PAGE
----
Bush Basil – How To Reliably Take Root Cuttings

Last updated on October 23rd, 2023 at 08:59 pm

Bush basil makes it easy for us to propagate. From one plant in the twinkling of an eye become two, three or even more copies. Because cuttings provides a bushy bush basil enough. We just need to get down to business and make them take root. This is how you succeed.

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Advantages of cuttings
You can also propagate perennial bush basil by sowing seeds. However, not every plant yields usable seeds, as they are often hybrid varieties. The purchase of germinable seeds also costs money and takes time

Bush Basil - How To Reliably Take Root Cuttings

If a plant is already present, its shoots offer us a better alternative for propagation. In this case, the new plant inherits the properties of the mother plant. So you know what to expect. Also, a cutting will develop into a plant ready for harvesting more quickly.

Suitable cuttings
A regularly cut basil plant will develop into a bushy shrub. You will have no trouble finding a suitable cutting. It is ideal like this:

  • the shoot is freshly cut
  • it should not be woody
  • the length should be at least 10 cm
  • lower leaves are removed
  • Ideal time for propagation


The best period for this type of propagation is from late summer to autumn. Approximately when the edible shrub must move indoors for the winter.

Rooting cuttings in water


Put the cuttings in a glass filled with water, which you then place on a bright and warm windowsill. Once the formed roots are 2-3 cm long, you should plant the cuttings in small pots. Use special herbal soil or lean cactus soil.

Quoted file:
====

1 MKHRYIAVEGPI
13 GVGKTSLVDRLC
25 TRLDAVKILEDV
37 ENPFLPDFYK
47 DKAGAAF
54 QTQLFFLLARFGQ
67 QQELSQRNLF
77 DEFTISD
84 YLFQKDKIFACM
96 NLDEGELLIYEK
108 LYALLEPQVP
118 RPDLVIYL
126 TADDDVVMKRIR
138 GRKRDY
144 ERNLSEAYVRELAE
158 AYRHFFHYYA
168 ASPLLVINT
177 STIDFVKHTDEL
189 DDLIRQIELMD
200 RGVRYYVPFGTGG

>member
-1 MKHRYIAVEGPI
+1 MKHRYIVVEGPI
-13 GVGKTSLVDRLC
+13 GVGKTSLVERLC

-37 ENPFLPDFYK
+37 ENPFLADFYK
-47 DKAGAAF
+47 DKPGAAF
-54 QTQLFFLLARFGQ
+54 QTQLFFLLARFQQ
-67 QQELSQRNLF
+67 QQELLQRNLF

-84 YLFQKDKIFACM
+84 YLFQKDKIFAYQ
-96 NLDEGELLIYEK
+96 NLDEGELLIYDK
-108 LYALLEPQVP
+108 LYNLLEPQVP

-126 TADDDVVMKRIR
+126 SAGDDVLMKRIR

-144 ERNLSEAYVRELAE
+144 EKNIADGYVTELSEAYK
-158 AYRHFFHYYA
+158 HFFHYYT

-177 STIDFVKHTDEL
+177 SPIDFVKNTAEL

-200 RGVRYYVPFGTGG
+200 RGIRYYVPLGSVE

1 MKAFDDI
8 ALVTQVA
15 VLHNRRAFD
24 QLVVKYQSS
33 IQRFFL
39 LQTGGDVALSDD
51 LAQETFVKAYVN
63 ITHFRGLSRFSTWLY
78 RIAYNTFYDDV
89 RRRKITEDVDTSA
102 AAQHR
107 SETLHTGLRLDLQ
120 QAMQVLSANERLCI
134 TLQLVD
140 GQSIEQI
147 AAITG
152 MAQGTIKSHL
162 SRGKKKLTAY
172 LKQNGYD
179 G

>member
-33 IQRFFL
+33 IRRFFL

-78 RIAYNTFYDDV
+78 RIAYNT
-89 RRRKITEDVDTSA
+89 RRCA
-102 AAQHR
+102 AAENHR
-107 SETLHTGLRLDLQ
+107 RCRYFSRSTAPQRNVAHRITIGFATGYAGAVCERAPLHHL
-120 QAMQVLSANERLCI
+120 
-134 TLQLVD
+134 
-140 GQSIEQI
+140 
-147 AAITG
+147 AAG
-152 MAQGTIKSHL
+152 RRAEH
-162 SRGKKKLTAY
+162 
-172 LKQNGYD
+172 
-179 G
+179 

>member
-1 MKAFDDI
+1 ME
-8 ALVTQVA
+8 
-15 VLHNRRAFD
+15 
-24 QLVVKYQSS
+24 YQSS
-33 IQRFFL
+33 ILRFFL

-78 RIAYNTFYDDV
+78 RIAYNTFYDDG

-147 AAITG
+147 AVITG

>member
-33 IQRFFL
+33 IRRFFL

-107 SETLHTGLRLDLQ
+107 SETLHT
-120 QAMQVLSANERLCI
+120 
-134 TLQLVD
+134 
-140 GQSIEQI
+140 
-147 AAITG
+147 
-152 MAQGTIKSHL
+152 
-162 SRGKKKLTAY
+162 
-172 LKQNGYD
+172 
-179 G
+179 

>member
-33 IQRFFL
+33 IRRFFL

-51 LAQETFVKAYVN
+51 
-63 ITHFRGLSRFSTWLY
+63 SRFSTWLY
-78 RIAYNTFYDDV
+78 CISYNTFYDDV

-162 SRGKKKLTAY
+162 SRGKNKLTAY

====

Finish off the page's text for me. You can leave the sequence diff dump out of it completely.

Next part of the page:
See also  Propagate Cilantro - This Is How It Works

Put cuttings immediately in soil


Rooting in a water glass is not mandatory, because the cuttings also take root well in moist soil. Fill small growing pots (7,00€ at Amazon*) with growing soil and put the cuttings about 3 cm deep into it. The location should also be bright and warm. A plastic bag placed over the cuttings promotes rooting. However, it must be aired regularly.

As soon as the first new leaves appear, you know that the rooting has worked. You may soon plant the young plantlets in larger pots.

Tips
bush basil is not hardy. Wait until the freezing temps in May to plant it in the bed. On warm days, however, you are welcome to place the young bush basil temporarily outdoors.

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  • James Jones

    Meet James Jones, a passionate gardening writer whose words bloom with the wisdom of an experienced horticulturist. With a deep-rooted love for all things green, James has dedicated his life to sharing the art and science of gardening with the world. James's words have found their way into countless publications, and his gardening insights have inspired a new generation of green thumbs. His commitment to sustainability and environmental stewardship shines through in every article he crafts.

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